Clean kitchen sink
Wipe down bathrooms, check supplies and towels
Good general pick up - put things away if needed
Vac kitchen area rug if needed
-- Jeff: Make bed, straighten his bathroom

So use schedules and lists, but understand if you don't schedule in time to do the things you want to do (vs the things you need to do to maintain a clean and organized home), you'll burn yourself out in no time. Set short term goals for big projects -- instead of "I need to clean and organize my entire house!" try "Today I will clean out two junk drawers and find 20 items to donate." Think in small chunks, rather than huge, overwhelming projects.

It's so important to think in small steps and not get overwhelmed with the larger task at hand. If you get overwhelmed, you will put it off. If you put it off, it will NEVER get done.

Don't let this be you!

Oct 19, 2014

Back to Basics

My younger sister, Sarah, recently joined the world of the unemployed. Scary stuff when it's not what you planned to do, but exciting for her because she's wanted to be a stay-at-home wife (her kids are grown) for awhile now. She and I both wish we lived closer so I could help her through this transition time. I am budget-conscious (AKA cheap) to a fault. I have developed routines that keep my house clean and organized. My husband recently retired, so I now make foods from scratch, grow what I can, buy in bulk, buy multiple meat items when I find a good sale, have a fully stocked pantry and freezer, dehydrate, grow my own herbs, and, with all these combined, currently spend about $100-$150 a month on food (as opposed to my old $160-$200 a week).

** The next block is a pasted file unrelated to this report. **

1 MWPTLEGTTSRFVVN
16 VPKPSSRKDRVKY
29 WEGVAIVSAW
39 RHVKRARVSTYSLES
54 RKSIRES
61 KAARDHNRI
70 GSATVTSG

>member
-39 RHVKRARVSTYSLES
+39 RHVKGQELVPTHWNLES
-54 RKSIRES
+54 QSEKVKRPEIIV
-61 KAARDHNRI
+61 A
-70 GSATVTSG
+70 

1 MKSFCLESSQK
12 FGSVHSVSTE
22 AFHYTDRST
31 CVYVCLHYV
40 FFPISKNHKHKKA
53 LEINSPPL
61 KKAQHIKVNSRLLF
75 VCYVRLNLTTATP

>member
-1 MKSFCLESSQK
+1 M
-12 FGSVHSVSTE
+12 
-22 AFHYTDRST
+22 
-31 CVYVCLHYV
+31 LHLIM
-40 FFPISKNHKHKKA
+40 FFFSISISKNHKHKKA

So how can I share my techniques with Sarah when she lives 1100 miles away?

Right here, right now - by blogging about my daily routines and life.

So this is my gift to you, Sarah -- and to anyone else that is undergoing a major change in their lives and are just starting to focus on home and budget.

I'm not going to tell YOU how to do it all -- you have to find what works for you. What I'm going to write about is what works for ME, and you can take from it what helps you with your own personal goals.

SO.... This is how my day went.

Today was a pretty average day for me. We have a "Schedule" on our refrigerator, and Sunday is listed as "Laundry, Family, or Go Out".  Well, laundry was done on Friday, Mr. B spent the day with us on Saturday,  and after a hectic week, neither of us felt like going out. So today was up for grabs.

Up, dressed (including shoes, which works best for me), coffee and downstairs by 8 a.m. I'm a morning person, energy-wise, and I dislike sleeping past 7:30. Makes my day too short.

Once downstairs, I do my daily routine.
-- Empty dishwasher
-- Put any dirty dishes into dishwasher
-- Clean sink
-- Wipe down counters
-- Sweep kitchen floor
-- Check family room and straighten if necessary
-- Check downstairs bathroom, straighten, clean up if needed
-- Quick walk around the downstairs and see if anything needs to be put away

Next I sat down with a cup of coffee to figure out what's for dinner and what to put on my To Do List for the day. It's Sunday. I didn't really want to do much!